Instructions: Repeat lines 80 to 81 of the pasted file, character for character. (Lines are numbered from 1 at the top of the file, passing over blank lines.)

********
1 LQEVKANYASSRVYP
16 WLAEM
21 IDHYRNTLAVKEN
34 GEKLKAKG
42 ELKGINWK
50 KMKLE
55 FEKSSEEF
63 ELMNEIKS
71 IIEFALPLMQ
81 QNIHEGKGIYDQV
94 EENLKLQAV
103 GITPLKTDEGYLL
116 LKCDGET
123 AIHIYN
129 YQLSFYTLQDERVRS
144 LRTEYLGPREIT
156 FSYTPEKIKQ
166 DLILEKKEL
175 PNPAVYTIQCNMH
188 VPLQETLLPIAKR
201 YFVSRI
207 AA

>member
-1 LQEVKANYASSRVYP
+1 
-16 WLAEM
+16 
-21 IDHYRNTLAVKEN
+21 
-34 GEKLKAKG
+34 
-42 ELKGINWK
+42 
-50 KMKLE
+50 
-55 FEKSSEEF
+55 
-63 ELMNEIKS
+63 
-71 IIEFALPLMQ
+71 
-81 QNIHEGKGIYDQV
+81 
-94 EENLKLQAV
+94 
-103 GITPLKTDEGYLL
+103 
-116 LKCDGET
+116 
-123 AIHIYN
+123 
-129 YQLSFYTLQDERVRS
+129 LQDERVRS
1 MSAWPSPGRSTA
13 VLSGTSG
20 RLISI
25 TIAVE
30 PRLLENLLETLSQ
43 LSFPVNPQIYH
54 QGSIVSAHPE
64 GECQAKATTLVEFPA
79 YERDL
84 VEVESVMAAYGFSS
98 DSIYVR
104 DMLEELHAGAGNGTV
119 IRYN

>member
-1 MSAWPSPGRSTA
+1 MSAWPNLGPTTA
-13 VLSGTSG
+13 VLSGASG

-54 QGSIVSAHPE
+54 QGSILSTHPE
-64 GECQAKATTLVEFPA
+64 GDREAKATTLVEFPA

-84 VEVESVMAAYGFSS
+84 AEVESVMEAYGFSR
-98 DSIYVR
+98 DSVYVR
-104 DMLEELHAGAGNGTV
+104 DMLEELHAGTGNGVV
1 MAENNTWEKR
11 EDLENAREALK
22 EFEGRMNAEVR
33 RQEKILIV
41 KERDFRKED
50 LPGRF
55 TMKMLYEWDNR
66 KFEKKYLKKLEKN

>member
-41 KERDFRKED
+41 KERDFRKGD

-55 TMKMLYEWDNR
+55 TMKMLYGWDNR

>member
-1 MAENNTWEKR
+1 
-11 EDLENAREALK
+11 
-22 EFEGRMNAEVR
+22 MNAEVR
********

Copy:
-104 DMLEELHAGAGNGTV
+104 DMLEELHAGTGNGVV